Some travelers choose to make Barcelona a stop on European rail trips, via cities like Paris and London. If you choose to arrive by train, the major station is Sants Estacio, which is connected to the Gothic Quarter by the Blue Metro Line.
If you've rented a vehicle and are traveling to Barcelona from other European cities by road, getting there is simple. The main approach road from France is the A9, which runs from Marseille and Montpellier. This changes to the E-15 in Spain, which then runs straight to Barcelona. Those coming from Madrid need to take the E-90 then the A-2.
Barcelona is well served by domestic and international bus companies, with operators including Megabus and Eurolines. The main bus station is at the Estacio del Nord. From there, it's a short walk to Arc de Triomf station, where you can catch the Metro straight into the city center.
There are plenty of neighborhoods and styles of accommodation to choose from in Barcelona. In the very heart of town, hotels in the Gothic Quarter include the Hotel Hesperia, which features a fitness room, and the Hotel Adagio, located right on the Ramblas. For a seafront option, you might look at W Barcelona, a modern hotel with a rooftop pool. Upscale visitors could also try boutique hotels like the Grand Hotel and Murmuri - but there are excellent hotels all over the city.
Las Ramblas and the Gothic Quarter – Containing Barcelona's most famous street (Las Ramblas) and the atmospheric medieval city (the Gothic Quarter), this is the place to stay if you want to experience the historic core of the city. See the beautiful interior of La Seu cathedral, enjoy a coffee at Els Quatre Gats, one of Picasso's favorite haunts, and check out the street performers and market stalls on Las Ramblas.
Gracia – Just to the north of the old city, Gracia feels completely different. Laid out in the 19th century, Gracia is clean, modern and beautiful, and is home to some of the most upscale hotels and restaurants in town. Visitors can tour the creations of architect and artist Antonio Gaudi at Pac Guell, enjoy the Festa Major street celebrations in August and dine or sip coffees on elegant plazas like Virreina Square.
Eixample – One of the first planned suburbs in the world, Eixample is made up of American-style square blocks with courtyards at their center, and it's a prosperous part of town. Home to some of the city's architectural gems like the Casa Amattler and the (unfinished) Sagrada Familia cathedral, you'll also find great bars like Bohemic here, which mix gourmet tapas with fine wines.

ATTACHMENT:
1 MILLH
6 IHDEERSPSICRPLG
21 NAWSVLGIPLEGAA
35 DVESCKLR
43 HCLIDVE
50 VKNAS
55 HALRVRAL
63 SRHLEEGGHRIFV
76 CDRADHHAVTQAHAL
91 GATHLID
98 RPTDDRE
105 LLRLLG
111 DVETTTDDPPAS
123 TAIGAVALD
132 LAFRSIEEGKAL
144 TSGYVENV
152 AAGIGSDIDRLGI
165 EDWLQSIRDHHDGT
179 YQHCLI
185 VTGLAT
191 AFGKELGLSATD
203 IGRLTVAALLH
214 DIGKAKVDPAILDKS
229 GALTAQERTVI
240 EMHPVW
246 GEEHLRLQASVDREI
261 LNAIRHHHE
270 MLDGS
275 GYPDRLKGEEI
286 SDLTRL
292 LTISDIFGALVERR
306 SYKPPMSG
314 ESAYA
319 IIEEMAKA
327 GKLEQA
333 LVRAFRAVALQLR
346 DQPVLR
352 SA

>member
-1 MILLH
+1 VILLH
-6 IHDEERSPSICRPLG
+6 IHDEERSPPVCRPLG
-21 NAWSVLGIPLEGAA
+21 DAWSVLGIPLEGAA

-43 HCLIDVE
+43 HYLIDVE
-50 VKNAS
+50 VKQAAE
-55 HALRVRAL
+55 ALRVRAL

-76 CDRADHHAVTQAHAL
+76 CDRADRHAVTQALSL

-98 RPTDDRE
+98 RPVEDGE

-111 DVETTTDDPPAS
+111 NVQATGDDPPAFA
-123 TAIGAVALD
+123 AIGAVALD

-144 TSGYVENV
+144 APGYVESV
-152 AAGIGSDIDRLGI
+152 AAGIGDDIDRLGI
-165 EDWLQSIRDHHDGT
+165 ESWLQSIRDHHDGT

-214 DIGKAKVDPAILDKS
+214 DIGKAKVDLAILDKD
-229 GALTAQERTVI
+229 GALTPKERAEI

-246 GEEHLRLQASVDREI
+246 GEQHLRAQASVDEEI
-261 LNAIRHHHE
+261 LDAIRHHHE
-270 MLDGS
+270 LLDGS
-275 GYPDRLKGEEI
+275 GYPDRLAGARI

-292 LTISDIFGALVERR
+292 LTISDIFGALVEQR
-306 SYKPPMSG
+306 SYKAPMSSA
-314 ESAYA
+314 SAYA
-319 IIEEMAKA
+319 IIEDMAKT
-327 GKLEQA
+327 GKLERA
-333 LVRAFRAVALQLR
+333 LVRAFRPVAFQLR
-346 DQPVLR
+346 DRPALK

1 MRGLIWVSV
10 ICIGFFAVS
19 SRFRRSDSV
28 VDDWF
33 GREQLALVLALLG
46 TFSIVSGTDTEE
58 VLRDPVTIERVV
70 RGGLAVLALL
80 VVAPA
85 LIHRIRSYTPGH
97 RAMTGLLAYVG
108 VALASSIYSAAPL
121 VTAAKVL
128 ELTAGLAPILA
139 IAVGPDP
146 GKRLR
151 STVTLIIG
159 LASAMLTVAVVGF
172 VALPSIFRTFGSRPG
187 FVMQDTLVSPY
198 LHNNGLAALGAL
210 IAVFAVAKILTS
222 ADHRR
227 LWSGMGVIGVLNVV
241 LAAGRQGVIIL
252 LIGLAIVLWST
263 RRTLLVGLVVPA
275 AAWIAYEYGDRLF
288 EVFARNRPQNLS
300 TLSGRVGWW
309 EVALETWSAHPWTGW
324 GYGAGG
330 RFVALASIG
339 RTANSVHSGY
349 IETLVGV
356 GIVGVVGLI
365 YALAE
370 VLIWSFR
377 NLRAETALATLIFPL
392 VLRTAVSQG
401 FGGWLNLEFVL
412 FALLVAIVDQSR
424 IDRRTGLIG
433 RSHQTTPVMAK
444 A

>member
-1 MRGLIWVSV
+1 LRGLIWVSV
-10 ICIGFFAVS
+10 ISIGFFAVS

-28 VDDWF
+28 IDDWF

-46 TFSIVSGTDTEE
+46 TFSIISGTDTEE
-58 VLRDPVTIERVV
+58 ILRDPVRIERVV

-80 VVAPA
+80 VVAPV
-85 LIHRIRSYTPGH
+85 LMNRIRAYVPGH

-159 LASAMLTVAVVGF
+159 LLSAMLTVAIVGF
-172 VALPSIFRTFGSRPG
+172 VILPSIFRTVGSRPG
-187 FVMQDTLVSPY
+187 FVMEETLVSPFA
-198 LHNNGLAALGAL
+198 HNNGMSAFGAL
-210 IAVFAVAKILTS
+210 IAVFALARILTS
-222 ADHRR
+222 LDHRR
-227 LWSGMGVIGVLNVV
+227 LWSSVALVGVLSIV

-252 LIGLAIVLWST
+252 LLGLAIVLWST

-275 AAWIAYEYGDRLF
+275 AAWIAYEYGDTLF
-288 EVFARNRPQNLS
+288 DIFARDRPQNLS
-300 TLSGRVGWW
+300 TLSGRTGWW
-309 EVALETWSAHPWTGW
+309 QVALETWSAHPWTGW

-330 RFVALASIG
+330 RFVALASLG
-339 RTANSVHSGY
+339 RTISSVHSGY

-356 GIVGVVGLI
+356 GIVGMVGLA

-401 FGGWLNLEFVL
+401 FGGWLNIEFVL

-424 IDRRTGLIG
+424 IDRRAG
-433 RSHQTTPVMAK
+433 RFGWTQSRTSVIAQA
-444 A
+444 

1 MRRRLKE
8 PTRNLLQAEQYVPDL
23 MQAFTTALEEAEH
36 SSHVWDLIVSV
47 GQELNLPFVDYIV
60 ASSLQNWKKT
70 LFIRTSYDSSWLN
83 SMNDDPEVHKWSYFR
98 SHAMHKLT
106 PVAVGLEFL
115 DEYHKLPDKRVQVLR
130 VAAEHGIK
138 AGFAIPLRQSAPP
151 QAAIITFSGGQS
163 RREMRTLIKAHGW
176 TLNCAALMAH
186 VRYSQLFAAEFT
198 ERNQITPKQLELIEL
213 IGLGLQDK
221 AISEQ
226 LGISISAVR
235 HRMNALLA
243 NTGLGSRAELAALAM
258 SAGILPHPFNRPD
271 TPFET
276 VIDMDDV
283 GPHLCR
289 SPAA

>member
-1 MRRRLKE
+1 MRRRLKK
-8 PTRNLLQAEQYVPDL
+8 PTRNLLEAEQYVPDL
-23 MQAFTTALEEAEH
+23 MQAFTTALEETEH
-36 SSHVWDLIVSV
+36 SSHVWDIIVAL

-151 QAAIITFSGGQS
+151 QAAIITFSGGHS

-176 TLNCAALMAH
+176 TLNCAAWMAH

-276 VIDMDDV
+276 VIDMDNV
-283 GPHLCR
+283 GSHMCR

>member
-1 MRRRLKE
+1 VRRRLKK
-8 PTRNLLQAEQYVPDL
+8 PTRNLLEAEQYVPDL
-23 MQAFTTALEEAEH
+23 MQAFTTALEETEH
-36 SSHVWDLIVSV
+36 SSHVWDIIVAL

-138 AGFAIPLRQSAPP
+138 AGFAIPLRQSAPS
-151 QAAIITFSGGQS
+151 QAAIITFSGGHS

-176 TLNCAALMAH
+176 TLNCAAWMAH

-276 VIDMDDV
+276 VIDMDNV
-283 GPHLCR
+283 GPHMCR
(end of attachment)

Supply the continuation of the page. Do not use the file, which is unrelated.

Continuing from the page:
Public transportation in Barcelona is first-class, so you shouldn't have any trouble getting around. A basic option which suits many visitors is to buy tickets for the Bus Turistic. This service hops between the major attractions and costs EUR27 for a single day (so make the most of it). A cheaper option is to get around via the reliable Metro system. Single tickets cost EUR2.15, but 10 ride tickets are available for EUR9.95. Tickets also work on local RENFE trains and city trams, so they are an excellent investment. Visitors can also purchase a Barcelona Card, which covers travel on public transit and admission to most attractions at a cost of EUR37 (for 2 days).
Barcelona operates a uniform taxi rate system, with a charge of EUR1.8 per mile between 8:00 a.m. and 8:00 p.m. (and a minimum fare of EUR7), so getting around is fairly cheap. Uber and Lyft do not currently operate in the city.
Having a car in Barcelona isn't essential to see sights within the city limits, but it can be handy if you want to explore the coast or Catalonia's interior. Rental outlets in the city include Sixt, Europcar and Avis, and rates will be around EUR15-20 per day. Be aware that parking can be expensive (up to EUR30 per day), so try to park in outlying suburbs and catch the train into the center.
Barcelona has a number of neighborhoods packed with high-end stores and boutiques. Some of the best apparel boutiques can be found in Passeig de Gracia, where options include Burberry, Prada and Valentino. For a completely different shopping experience, stroll down Las Ramblas, where street vendors sell food, souvenirs, antiques, portraits, clothing and much more. La Boqueria is another place to shop. The city's main market, it's crammed with produce and food vendors as well as wine merchants and craft stalls.
Aside from the food market at La Boqueria, Barcelona has plenty of places to shop for groceries. Look for stores like Carrefour, Mercadona and Alcampo, all of which offer cheap prices and a wide selection. Groceries won't be expensive by New York or San Francisco standards, with a gallon of milk costing EUR3.30 and a pound of apples about EUR1.
Dining is one of Barcelona's premier attractions. Few cities in the world have as many great tapas restaurants and wine bars to savor. High quality tapas bars in the center include Quimet i Quimet, Polleria Fontana and El Xampanyet. Alternatives include the quick and delicious Asian sandwiches at Koku, gourmet European cuisine at Xerta and Michelin-starred eateries like Moments, run by chef Raul Balam. The best restaurants come with a price tag of around EUR50-100 per person, but midrange tapas meals shouldn't cost more than EUR20.